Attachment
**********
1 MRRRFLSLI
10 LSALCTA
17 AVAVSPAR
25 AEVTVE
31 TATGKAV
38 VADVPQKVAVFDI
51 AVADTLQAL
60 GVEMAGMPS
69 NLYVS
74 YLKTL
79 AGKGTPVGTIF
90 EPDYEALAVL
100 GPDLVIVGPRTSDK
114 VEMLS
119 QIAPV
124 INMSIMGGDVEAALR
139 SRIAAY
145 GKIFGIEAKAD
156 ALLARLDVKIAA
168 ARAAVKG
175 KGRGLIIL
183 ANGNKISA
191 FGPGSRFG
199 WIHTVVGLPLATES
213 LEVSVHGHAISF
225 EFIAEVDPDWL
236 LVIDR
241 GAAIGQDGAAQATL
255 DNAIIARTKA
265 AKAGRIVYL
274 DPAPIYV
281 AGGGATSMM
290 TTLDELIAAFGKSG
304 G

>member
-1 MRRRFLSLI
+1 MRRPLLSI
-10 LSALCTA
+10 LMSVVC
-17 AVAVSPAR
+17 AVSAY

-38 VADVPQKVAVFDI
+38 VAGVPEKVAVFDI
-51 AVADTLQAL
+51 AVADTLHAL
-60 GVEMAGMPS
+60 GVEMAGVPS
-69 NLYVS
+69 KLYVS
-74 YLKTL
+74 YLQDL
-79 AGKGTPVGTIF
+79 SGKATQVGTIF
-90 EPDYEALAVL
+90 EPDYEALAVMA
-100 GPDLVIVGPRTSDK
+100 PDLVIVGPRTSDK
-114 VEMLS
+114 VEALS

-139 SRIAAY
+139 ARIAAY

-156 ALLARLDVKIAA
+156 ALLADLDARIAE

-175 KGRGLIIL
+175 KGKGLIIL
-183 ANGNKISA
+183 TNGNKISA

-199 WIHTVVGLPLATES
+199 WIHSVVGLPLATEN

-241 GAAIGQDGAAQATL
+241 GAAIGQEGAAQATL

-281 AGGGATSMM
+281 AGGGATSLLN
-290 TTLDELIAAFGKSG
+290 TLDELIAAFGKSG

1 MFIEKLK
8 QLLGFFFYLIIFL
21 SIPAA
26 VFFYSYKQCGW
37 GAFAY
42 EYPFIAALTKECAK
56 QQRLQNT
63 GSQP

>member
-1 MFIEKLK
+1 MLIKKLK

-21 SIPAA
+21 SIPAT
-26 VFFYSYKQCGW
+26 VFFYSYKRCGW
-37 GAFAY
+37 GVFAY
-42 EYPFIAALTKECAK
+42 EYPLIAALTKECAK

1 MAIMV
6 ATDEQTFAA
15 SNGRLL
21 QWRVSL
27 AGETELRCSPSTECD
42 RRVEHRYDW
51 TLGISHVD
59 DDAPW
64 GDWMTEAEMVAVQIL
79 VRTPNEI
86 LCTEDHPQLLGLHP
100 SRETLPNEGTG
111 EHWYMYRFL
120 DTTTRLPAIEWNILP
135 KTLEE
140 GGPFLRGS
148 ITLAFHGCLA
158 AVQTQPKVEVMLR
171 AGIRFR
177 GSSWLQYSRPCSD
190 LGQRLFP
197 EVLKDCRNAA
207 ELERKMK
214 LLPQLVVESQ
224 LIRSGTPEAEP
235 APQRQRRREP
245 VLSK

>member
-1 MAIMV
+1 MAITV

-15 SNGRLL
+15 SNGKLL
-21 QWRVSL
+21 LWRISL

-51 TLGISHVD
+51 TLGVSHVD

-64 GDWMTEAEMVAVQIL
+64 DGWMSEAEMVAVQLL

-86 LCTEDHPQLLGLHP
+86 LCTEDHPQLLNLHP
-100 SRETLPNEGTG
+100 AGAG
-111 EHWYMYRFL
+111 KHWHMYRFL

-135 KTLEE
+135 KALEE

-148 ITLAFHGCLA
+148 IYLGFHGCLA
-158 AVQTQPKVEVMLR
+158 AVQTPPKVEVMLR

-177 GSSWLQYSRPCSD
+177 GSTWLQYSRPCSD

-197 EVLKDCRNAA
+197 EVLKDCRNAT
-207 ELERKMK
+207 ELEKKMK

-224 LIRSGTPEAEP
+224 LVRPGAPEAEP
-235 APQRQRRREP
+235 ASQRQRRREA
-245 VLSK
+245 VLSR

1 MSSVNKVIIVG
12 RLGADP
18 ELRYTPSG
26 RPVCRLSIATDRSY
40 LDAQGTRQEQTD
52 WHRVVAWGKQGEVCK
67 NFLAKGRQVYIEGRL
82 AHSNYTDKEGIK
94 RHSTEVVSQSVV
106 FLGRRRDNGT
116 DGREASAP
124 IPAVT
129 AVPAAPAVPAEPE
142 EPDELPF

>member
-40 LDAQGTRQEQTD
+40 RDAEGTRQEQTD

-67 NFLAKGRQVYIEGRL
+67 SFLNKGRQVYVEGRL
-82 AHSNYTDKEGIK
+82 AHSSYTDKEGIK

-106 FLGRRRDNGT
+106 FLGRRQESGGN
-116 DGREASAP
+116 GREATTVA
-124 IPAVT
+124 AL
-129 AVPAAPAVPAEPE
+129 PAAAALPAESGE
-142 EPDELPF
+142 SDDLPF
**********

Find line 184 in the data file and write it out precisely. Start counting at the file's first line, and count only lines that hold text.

-129 AVPAAPAVPAEPE